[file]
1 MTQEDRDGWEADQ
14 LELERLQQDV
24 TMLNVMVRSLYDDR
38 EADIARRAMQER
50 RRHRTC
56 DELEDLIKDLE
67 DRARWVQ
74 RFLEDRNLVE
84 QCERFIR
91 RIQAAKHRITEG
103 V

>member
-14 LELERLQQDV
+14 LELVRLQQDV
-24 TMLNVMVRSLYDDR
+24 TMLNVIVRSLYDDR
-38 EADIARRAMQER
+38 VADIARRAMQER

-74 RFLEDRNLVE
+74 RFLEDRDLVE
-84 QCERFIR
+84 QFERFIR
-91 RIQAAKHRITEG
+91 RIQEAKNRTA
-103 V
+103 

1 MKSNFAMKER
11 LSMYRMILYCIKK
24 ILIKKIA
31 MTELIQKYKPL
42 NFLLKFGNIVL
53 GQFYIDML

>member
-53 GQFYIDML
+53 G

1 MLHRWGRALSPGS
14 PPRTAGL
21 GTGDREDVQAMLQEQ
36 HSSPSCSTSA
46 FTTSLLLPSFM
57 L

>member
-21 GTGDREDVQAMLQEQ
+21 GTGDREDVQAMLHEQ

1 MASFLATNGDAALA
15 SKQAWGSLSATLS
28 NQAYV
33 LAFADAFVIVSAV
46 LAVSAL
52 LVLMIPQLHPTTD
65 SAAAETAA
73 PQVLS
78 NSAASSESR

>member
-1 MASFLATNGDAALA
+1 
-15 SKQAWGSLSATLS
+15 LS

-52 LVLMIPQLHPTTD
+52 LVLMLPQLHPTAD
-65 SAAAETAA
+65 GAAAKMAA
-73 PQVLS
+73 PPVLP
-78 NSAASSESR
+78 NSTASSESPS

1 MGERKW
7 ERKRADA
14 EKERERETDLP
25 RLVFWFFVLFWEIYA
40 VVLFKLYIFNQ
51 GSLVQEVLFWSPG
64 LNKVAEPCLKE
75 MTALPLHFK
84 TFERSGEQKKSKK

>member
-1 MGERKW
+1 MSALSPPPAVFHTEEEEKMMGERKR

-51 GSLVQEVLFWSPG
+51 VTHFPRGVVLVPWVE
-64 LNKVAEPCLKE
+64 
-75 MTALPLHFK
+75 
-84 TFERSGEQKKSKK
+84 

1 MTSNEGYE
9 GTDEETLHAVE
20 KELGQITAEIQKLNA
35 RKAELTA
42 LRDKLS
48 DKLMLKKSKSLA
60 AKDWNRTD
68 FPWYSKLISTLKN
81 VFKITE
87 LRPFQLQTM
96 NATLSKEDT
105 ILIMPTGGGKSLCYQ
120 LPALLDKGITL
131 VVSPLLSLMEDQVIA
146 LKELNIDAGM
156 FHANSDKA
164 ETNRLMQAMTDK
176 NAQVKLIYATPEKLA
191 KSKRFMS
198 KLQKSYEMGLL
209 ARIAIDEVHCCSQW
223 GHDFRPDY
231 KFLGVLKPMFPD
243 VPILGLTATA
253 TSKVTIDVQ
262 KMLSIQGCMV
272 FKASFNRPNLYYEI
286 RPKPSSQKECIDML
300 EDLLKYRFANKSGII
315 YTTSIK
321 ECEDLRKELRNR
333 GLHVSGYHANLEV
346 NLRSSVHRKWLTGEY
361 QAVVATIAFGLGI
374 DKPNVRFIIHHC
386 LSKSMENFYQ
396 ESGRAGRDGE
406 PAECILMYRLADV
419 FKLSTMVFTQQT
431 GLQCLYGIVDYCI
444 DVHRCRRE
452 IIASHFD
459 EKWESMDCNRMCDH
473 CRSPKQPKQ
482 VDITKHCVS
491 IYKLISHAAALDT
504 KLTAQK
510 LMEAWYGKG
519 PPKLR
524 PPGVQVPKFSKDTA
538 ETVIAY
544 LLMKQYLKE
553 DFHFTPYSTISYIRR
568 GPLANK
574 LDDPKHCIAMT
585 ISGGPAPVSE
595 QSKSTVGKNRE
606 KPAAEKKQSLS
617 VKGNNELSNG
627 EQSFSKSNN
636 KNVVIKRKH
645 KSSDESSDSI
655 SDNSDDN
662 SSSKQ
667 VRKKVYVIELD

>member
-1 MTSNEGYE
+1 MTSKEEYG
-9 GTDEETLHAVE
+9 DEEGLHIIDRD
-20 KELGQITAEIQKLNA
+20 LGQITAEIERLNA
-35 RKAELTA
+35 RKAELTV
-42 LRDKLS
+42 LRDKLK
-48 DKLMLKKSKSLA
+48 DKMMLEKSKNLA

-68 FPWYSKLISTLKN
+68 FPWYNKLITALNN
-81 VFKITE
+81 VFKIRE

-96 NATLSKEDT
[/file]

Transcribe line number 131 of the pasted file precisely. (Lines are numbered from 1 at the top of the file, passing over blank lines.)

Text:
482 VDITKHCVS